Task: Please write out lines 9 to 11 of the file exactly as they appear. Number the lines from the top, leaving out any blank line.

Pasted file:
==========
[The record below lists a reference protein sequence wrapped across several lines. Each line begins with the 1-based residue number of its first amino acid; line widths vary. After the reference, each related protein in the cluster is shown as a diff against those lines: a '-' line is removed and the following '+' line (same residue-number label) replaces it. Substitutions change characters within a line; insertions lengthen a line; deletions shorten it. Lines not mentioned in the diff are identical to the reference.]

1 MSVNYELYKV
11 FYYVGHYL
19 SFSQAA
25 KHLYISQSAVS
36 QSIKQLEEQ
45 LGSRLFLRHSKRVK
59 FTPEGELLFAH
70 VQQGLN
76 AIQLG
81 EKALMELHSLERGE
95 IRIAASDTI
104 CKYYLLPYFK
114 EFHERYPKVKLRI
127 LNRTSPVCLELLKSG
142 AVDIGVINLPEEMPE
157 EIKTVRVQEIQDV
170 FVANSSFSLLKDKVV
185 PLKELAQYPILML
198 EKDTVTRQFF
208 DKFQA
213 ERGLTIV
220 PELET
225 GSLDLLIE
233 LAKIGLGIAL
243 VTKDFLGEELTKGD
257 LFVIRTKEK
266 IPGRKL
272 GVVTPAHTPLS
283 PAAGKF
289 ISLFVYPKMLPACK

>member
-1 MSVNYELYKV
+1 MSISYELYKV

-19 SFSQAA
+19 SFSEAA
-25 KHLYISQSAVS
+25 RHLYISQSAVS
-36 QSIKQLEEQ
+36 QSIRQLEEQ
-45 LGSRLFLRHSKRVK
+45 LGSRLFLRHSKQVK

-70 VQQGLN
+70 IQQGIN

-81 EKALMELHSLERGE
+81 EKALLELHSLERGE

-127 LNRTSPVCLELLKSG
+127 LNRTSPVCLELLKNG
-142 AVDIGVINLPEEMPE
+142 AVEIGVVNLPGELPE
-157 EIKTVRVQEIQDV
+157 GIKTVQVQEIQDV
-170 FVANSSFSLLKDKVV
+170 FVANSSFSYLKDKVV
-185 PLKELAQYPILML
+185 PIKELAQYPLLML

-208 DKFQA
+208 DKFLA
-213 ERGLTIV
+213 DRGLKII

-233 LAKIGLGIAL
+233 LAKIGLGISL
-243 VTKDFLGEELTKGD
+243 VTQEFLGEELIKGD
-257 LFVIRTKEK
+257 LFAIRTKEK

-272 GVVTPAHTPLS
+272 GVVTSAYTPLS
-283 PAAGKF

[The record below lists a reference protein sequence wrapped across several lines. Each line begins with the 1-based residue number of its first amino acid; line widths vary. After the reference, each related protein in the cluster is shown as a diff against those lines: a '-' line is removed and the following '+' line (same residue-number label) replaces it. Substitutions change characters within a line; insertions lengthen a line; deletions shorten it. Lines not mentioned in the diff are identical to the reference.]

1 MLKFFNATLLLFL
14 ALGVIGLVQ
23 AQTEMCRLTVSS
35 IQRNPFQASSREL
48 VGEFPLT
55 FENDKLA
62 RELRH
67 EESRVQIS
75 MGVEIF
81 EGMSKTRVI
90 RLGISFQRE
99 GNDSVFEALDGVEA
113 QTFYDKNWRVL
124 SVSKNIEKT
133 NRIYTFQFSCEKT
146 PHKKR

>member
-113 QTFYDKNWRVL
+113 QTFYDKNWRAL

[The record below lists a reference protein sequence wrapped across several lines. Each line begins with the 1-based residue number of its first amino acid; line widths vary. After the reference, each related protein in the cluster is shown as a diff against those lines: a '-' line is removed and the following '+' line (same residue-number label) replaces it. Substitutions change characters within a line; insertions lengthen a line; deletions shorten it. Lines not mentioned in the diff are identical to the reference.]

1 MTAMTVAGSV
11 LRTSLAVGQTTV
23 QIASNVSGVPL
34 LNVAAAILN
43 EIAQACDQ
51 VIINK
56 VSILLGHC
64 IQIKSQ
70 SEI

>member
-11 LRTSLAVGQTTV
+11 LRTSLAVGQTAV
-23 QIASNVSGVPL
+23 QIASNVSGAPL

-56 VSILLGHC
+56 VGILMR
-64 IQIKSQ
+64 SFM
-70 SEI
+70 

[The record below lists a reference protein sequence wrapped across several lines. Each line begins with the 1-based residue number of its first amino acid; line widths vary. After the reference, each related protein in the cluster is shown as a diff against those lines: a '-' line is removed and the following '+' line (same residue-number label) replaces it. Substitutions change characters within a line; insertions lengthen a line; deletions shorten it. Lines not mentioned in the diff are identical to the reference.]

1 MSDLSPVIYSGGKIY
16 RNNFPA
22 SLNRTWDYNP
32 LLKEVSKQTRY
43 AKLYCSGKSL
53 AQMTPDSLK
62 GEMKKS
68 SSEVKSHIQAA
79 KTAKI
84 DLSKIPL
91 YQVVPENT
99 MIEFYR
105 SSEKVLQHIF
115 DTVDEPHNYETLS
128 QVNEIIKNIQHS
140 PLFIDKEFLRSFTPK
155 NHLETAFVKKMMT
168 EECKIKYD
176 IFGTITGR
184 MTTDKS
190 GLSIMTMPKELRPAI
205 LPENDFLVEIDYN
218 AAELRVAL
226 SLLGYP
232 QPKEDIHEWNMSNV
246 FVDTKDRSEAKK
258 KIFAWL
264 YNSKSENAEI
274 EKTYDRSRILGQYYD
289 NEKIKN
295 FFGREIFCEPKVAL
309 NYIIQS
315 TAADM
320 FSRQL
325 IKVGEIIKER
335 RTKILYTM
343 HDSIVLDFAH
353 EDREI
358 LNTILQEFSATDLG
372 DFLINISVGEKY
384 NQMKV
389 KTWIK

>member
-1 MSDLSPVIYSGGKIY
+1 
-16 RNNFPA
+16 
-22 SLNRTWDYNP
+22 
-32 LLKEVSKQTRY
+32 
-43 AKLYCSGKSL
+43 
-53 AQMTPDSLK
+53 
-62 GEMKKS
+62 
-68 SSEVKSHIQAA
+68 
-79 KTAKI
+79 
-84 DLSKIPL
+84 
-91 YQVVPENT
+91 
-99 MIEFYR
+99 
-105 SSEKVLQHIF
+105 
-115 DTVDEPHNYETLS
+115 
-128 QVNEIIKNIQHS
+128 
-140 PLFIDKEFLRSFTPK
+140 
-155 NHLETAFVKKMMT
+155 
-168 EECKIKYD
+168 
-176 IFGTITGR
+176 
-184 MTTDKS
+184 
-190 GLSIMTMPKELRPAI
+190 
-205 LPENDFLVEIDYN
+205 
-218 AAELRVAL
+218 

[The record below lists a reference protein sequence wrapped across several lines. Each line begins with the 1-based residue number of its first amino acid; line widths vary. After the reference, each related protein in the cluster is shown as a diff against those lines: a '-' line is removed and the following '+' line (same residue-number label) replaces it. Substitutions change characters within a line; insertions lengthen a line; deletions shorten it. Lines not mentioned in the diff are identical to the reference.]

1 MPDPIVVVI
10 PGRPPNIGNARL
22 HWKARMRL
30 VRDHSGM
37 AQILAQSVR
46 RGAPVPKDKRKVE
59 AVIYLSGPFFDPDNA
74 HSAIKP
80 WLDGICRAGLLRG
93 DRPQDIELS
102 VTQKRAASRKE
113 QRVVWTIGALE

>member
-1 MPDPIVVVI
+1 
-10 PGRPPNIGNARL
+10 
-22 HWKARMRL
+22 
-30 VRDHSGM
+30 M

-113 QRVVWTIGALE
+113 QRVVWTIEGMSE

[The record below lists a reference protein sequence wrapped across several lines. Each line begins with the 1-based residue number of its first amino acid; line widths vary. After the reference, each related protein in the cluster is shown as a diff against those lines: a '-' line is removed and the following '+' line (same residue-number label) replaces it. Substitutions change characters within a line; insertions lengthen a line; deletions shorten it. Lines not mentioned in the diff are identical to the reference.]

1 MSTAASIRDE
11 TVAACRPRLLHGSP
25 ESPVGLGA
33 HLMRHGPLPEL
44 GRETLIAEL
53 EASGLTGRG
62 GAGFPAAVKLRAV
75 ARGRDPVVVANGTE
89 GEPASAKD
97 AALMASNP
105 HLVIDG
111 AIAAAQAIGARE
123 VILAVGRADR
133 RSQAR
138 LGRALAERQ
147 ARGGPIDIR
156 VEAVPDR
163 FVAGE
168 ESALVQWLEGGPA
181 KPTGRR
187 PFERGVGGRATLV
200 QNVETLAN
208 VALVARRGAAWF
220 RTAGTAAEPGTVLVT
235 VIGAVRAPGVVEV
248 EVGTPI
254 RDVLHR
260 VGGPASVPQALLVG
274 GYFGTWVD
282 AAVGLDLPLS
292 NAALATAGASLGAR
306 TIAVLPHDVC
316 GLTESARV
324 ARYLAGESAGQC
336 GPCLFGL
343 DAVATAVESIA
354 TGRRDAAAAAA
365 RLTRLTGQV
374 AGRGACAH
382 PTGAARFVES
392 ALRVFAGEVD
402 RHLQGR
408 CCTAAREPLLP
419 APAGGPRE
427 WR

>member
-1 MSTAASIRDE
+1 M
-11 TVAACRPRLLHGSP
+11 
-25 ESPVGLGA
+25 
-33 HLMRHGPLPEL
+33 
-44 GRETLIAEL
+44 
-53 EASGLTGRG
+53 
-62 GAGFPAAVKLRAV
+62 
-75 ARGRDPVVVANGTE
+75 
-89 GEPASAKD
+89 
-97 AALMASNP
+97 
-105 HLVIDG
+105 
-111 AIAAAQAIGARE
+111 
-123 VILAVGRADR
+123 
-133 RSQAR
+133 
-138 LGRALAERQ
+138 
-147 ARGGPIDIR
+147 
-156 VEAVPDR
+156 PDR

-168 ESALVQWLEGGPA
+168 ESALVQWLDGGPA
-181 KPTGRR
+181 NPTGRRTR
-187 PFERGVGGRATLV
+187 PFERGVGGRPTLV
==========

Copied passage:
70 VQQGLN
76 AIQLG
81 EKALMELHSLERGE